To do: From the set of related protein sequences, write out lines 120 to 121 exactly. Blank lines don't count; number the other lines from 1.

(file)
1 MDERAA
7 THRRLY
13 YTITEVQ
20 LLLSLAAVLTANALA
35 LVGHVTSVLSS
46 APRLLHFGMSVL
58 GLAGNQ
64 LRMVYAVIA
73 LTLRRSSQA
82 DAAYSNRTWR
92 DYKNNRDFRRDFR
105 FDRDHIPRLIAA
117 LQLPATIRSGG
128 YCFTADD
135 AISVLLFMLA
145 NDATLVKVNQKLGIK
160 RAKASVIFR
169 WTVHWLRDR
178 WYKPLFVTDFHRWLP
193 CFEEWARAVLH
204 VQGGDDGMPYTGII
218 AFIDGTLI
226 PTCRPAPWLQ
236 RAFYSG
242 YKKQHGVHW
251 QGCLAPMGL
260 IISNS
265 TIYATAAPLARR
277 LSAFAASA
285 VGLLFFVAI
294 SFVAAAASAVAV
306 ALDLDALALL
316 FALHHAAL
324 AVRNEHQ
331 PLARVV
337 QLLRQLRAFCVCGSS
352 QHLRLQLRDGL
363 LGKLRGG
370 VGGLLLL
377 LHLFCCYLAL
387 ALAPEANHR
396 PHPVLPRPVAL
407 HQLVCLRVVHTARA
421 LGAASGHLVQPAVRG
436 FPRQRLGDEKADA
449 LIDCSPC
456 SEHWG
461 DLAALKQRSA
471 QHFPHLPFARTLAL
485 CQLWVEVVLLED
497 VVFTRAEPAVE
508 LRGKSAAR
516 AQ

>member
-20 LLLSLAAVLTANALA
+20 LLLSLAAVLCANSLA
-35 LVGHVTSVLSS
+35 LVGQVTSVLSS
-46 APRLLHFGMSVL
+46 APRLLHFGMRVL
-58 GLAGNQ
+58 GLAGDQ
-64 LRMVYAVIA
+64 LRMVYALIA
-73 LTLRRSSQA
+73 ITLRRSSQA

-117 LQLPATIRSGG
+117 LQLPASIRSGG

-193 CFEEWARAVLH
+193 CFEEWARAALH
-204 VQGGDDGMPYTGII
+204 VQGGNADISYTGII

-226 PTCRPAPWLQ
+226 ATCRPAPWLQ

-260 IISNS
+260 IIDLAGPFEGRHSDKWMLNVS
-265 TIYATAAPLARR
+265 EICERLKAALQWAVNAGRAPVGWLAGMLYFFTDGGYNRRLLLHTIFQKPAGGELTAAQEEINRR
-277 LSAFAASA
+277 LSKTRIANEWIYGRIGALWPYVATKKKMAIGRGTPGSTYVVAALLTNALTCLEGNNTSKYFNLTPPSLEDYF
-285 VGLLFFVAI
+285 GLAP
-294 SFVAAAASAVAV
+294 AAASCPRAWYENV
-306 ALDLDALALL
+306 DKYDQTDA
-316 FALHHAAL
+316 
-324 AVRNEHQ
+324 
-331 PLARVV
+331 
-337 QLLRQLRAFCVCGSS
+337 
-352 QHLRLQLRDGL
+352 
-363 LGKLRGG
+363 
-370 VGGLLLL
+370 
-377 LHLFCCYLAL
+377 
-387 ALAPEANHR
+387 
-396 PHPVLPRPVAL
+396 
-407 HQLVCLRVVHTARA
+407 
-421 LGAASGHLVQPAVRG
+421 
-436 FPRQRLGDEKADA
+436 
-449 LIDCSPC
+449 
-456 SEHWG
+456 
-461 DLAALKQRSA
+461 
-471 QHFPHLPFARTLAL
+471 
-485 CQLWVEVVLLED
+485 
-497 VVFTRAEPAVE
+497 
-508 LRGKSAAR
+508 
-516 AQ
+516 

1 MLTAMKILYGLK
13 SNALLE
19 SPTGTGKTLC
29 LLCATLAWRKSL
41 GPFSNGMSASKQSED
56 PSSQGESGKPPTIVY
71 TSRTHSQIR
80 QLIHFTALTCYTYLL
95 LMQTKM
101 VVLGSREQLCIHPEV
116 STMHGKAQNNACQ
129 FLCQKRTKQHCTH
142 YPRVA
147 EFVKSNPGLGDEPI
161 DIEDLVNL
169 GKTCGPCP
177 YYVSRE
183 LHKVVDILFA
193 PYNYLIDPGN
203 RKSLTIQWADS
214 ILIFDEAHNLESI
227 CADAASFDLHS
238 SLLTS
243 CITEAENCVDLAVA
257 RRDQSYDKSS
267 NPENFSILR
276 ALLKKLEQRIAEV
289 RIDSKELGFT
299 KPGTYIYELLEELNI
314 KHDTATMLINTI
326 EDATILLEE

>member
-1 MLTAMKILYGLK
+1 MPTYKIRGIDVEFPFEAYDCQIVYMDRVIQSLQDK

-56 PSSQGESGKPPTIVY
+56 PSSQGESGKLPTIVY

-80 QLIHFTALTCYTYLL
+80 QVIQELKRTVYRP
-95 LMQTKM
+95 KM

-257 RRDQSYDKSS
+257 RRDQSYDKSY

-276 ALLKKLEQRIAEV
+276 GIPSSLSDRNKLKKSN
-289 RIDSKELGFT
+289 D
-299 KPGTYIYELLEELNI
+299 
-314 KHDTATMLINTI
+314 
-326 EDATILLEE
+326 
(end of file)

+471 
-485 CQLWVEVVLLED